I hate poorly set skin-tracks. You know the ones - they feature excessive (any more than zero is excessive) kick turns, they climb straight up for a distance only to drop down again, they feature too many turns and you feel like you are going in circles. Or they feature too few turns and you end up either miles from your destination, perhaps in unfriendly or worse, dangerous, terrain. Skin tracks that ignore the nuances of terrain and bust up silly steep angles or go up and over every minor terrain feature instead of contouring. But, surely the worst skin track of all is the one that you are going to follow back out at the end of the day that goes uphill, when it should go gently downill, so you sweat and strain to climb up little rises with your skins off and your freshly waxed bases doing what they do best - slide downhill.
I wish I could say I always set great skin tracks, but I don't. I try my best, but sometimes I get it wrong, not horribly wrong (usually) but annoyingly wrong. Like today. Doug and I skinned up to Signpost Pass out of Kootenay Pass. Setting a good up-track up to Signpost Pass is important because, at the end of the day, when you ski out, you'll be using it. People familiar with Signpost Pass will remember that, apart from the final 200 metres climb to the pass, the terrain in the valley leading up to Signpost Pass is very low angle - flat, low angle. So, ideally, your trail climbs gently from the get-go and, at the end of the day, you ski down the top 200 metres, then pick up your up-track and cruise out.
Once around the ridge that runs north from Baldy Rocks, it's actually quite easy to set a good up-track if you stay pretty much smack dab in the middle of the valley. I usually use the creek as a handrail and this has always led me naturally and easily to the pass. Getting around the ridge, however, is very difficult to get the perfect up-track as the terrain almost always forces some downhill (on the way up) sections. Today, I would say Doug and I set probably the worst up-track I've ever set to Signpost Pass.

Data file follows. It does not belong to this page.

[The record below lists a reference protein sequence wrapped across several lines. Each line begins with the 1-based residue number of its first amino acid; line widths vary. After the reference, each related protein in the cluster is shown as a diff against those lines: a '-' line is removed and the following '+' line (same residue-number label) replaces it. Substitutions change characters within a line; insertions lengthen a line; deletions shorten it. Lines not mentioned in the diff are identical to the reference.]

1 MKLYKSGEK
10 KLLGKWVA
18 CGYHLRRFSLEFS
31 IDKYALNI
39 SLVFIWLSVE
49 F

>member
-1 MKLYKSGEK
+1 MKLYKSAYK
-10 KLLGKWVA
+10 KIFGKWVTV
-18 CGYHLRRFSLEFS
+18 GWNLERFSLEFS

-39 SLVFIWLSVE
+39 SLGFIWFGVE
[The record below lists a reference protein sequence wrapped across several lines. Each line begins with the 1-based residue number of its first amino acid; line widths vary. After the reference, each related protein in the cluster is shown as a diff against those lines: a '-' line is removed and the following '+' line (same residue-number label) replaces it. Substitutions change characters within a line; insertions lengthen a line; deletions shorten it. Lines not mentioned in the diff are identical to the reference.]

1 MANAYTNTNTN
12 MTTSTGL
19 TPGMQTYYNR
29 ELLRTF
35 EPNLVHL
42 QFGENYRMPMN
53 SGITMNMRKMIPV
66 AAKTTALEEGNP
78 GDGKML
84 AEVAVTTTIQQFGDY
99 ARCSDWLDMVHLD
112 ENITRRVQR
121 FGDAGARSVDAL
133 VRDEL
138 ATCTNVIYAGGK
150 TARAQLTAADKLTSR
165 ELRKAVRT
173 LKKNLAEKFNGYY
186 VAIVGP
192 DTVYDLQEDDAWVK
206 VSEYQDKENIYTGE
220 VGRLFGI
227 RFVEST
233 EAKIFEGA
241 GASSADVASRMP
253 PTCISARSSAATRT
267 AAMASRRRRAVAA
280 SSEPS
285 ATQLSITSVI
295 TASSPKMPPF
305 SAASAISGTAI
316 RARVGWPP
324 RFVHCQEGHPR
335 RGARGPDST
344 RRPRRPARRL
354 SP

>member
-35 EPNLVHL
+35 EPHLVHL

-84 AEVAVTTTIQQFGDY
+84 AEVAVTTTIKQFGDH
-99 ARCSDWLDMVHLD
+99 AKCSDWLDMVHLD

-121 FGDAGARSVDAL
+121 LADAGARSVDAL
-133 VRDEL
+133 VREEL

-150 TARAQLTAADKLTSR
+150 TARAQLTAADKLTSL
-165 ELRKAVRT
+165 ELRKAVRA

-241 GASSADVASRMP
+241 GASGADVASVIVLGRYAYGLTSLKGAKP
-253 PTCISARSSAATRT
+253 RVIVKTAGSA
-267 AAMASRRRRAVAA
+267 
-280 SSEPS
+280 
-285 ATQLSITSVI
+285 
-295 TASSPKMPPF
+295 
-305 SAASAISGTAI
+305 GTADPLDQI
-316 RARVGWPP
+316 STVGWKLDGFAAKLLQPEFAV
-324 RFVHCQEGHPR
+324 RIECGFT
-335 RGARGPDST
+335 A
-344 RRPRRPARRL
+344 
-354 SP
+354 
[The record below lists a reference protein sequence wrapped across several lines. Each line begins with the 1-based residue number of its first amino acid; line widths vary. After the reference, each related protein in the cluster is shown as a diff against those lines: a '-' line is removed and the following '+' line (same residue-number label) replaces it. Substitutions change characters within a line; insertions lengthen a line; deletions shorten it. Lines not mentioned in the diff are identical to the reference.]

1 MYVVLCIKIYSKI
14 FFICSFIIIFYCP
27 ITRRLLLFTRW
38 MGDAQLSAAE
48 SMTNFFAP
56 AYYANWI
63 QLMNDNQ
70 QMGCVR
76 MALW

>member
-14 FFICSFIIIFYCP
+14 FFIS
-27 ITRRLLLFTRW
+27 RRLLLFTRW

I started the problem by going too low getting around the ridge and ended up setting a track that was almost all uphill - on the way out. Then Doug took over and climbed too high and too far east onto a minor spur ridge that lies on the east side of the valley. Then, further up the valley, we both agreed to go right (west) near the final climb, instead of left (east), and ended up to the west of Signpost Pass. None of these were egregious errors, and, on the way up, they probably only delayed us by a few minutes, but at the end of the day, skiing out in the semi-dark, we did not have a nice quick track to follow and ended up slipping, sliding, sweating and swearing as we followed a poorly set up-track. We probably spent an extra ten minutes getting out. What's the big deal with ten minutes, you might be thinking, but on long trips that require fast and efficient travel, ten minutes here and there adds up to a lot of time and energy over the course of the day and could just make the difference between making your destination, having to turn back early, or even, worse, getting benighted.
You can read more about good track-setting here, but the best way to learn good track setting is to get out into lots of different and unfamiliar terrain and work on your technique.
Wind Rolls on the south side of the Crags, a challenge for track setting.